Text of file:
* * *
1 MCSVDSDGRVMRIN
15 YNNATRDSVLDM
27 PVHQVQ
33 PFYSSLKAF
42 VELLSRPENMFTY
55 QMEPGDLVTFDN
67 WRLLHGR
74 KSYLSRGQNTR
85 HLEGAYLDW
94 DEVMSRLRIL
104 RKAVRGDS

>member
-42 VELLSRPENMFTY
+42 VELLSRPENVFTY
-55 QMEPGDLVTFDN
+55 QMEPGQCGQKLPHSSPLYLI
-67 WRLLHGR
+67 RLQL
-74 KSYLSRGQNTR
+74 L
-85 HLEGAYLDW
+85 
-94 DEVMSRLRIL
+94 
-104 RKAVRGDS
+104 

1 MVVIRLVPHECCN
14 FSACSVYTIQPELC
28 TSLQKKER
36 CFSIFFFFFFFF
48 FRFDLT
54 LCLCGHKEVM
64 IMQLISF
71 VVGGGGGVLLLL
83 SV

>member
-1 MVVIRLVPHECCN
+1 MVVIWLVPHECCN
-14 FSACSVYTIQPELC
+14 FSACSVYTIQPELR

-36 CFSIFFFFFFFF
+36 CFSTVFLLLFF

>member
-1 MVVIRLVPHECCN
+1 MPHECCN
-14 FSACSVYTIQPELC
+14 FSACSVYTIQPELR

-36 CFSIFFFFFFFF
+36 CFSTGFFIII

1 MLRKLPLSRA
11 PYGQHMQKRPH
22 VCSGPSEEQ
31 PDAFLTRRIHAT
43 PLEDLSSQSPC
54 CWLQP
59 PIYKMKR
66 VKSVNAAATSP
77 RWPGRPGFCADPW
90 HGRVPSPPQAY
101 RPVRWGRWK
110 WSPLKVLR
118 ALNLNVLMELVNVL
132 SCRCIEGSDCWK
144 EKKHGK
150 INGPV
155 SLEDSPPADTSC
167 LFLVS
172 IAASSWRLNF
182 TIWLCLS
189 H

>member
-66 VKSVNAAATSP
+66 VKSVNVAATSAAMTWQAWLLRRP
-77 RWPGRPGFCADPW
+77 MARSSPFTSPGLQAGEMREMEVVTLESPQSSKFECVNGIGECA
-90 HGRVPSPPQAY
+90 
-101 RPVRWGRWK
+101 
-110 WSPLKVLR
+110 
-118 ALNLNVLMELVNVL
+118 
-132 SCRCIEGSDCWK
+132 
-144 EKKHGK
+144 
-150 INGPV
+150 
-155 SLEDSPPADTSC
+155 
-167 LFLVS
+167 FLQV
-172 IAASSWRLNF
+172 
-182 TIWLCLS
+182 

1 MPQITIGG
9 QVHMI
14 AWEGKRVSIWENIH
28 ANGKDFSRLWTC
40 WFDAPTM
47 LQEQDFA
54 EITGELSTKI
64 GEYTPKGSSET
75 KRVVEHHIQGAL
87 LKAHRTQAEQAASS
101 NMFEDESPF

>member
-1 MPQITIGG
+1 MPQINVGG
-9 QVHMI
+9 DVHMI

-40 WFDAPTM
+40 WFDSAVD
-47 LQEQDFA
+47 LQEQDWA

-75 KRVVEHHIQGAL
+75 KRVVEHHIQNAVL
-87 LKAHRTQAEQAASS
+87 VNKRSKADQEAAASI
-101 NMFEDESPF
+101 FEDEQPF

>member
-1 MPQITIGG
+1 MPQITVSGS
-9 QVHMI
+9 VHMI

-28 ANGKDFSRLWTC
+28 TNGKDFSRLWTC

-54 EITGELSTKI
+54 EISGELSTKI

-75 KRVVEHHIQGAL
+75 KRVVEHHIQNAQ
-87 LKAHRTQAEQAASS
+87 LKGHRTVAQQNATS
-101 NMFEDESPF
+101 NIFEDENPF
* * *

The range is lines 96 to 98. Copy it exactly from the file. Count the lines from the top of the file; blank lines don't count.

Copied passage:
-182 TIWLCLS
+182 

1 MPQITIGG